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CHBA fear low pace of housing starts in 2024

DCN-JOC News Services
CHBA fear low pace of housing starts in 2024

OTTAWA— The Canadian Home Builders’ Association’s latest Housing Market Index (HMI) reports builders are increasingly worried about the state of industry conditions, and fear that housing starts will be further repressed in 2024.

The CHBA argues in a statement that Canada needs a course correction through policy and financial and mortgage system changes in order to create an environment conducive to building more housing supply.

In 2023, the annual average increase in mortgage interest costs was 28.5 per cent, measured by the consumer price index, the largest annual rise on record.

The HMI, which is measured between 0 and 100, reached an all-time low for single-family builder sentiment, at 24.6, surpassing the previous low recorded of 26.2 in Q4 2022. The multi-family HMI declined to 29.1. And reflective of the falling HMI previously, 2023 saw 64 per cent of builders surveyed build fewer homes because of the high interest rate environment and 30 per cent said they cancelled projects.

Looking ahead, 36 per cent of builders anticipate fewer starts in 2024 compared to 2023. Builders are also experiencing widespread concern about closing difficulties on past sales; around one-third reported having to make closing accommodations for buyers or reported buyers seeking alternative lending solutions. These problems with closing previously sold builds will also influence builder decisions about going ahead with developments in 2024, suggests the CHBA.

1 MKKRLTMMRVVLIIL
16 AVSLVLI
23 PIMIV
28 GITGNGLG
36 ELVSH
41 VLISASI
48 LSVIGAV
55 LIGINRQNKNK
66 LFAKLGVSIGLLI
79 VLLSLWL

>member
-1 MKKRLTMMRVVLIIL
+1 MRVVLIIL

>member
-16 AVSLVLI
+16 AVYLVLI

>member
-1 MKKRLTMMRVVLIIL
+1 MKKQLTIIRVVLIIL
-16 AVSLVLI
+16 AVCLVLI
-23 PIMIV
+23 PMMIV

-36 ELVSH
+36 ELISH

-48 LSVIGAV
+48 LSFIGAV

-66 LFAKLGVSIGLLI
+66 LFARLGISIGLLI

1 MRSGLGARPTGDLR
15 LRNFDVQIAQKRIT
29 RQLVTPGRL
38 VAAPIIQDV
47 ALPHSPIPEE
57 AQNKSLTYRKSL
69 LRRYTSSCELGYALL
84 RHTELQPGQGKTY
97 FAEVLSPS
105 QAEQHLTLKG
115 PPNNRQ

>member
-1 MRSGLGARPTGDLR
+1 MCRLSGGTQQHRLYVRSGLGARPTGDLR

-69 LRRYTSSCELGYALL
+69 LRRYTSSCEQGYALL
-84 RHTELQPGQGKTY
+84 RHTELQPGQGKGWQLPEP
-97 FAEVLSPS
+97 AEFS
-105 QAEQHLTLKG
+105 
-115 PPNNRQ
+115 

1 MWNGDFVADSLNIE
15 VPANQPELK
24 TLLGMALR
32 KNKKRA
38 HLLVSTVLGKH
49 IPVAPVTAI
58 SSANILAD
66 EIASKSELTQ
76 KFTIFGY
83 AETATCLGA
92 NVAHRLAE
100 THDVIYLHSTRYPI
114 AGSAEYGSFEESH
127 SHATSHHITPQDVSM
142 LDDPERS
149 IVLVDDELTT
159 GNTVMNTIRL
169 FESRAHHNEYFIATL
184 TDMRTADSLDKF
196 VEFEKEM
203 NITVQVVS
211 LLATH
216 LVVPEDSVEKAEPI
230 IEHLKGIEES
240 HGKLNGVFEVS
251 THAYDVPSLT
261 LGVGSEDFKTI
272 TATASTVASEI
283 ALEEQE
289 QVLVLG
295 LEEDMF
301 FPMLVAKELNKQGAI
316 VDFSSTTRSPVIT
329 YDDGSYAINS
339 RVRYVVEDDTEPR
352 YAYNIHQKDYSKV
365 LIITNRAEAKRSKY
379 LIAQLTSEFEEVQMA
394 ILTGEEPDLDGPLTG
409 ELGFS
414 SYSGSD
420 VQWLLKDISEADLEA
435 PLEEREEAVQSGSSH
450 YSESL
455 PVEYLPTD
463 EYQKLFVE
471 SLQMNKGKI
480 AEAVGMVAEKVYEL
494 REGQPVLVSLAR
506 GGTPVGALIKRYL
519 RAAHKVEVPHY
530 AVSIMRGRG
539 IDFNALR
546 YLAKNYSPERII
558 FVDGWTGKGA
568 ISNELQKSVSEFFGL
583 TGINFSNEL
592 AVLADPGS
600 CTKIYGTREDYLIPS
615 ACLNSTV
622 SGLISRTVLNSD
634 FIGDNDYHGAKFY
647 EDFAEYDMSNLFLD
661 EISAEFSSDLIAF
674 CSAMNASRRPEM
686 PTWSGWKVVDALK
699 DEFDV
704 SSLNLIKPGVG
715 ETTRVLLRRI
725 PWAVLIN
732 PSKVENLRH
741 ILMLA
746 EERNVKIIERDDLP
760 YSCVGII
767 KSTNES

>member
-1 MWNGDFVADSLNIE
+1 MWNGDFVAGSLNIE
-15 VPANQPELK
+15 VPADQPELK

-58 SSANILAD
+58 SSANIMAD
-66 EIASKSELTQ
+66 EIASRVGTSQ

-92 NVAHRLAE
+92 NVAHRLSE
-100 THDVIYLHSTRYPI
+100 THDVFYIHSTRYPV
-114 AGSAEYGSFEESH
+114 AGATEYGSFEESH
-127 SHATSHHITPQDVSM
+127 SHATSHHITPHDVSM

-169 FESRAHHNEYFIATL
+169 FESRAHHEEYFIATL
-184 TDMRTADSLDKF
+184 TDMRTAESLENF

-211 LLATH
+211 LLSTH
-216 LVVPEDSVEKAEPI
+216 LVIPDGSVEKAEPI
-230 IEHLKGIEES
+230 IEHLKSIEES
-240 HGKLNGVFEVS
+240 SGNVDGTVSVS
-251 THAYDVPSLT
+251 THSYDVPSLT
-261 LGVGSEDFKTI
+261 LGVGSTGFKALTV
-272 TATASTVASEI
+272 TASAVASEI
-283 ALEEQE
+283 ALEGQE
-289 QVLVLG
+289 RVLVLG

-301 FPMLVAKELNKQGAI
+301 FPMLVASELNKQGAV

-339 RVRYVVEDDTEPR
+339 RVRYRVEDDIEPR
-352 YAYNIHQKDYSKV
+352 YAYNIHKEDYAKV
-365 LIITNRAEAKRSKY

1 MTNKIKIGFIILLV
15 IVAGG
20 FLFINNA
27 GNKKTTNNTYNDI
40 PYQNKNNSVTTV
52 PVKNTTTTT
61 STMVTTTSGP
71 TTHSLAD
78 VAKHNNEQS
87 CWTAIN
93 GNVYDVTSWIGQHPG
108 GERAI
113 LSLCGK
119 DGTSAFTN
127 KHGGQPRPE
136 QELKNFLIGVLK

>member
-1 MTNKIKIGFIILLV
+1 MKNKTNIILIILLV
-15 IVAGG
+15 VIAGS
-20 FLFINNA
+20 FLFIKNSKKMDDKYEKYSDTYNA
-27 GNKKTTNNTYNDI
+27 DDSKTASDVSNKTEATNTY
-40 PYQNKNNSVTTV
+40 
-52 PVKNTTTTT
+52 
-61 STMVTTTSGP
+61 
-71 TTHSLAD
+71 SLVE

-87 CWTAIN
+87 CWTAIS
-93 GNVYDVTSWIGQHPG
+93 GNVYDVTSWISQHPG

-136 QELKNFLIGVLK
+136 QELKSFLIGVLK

The interest rate impact to housing affordability is compounded by the higher costs of construction that builders face. The survey found building material price increases have added an average of $65,000 to the cost 2,400 square foot home compared to prior to the pandemic.

“The takeaway is that the interest rates are directly lowering the feasibility of building much needed new housing supply — we saw this in 2023 and it will continue in 2024. The 2022 federal budget set a target of building 5.8 million homes over the next decade – that’s 3.5 million more than we normally would build – yet total housing starts have fallen in two consecutive years thanks to high interest rates and insufficient policy response,” said CHBA CEO Kevin Lee in a statement. “All levels of government need housing policy that is focused and co-ordinated on improving affordability and supply through smart policy changes.”

CHBA recommendations include helping get well-qualified first-time buyers into the market by introducing 30-year amortizations for insured mortgages on new construction homes and lowering the mortgage stress-test qualifying rate in general and still more so for longer seven- and 10-year term mortgages.

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